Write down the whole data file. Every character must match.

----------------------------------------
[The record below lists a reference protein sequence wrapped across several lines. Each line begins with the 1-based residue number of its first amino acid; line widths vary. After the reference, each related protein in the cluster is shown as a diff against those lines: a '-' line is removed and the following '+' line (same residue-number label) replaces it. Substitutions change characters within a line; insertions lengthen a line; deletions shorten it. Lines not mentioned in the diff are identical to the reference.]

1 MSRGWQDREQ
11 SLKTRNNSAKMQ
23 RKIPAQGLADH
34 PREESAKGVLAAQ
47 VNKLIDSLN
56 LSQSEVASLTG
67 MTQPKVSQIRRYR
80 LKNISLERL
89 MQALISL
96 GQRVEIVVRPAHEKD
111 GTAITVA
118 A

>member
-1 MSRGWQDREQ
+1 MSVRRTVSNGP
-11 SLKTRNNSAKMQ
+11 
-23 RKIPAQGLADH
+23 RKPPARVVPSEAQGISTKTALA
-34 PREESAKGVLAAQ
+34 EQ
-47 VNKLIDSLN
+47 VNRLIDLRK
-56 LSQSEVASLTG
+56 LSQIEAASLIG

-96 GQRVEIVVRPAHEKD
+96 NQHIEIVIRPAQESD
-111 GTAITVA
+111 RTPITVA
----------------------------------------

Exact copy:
[The record below lists a reference protein sequence wrapped across several lines. Each line begins with the 1-based residue number of its first amino acid; line widths vary. After the reference, each related protein in the cluster is shown as a diff against those lines: a '-' line is removed and the following '+' line (same residue-number label) replaces it. Substitutions change characters within a line; insertions lengthen a line; deletions shorten it. Lines not mentioned in the diff are identical to the reference.]

1 MSRGWQDREQ
11 SLKTRNNSAKMQ
23 RKIPAQGLADH
34 PREESAKGVLAAQ
47 VNKLIDSLN
56 LSQSEVASLTG
67 MTQPKVSQIRRYR
80 LKNISLERL
89 MQALISL
96 GQRVEIVVRPAHEKD
111 GTAITVA
118 A

>member
-1 MSRGWQDREQ
+1 MSVRRTVSNGP
-11 SLKTRNNSAKMQ
+11 
-23 RKIPAQGLADH
+23 RKPPARVVPSEAQGISTKTALA
-34 PREESAKGVLAAQ
+34 EQ
-47 VNKLIDSLN
+47 VNRLIDLRK
-56 LSQSEVASLTG
+56 LSQIEAASLIG

-96 GQRVEIVVRPAHEKD
+96 NQHIEIVIRPAQESD
-111 GTAITVA
+111 RTPITVA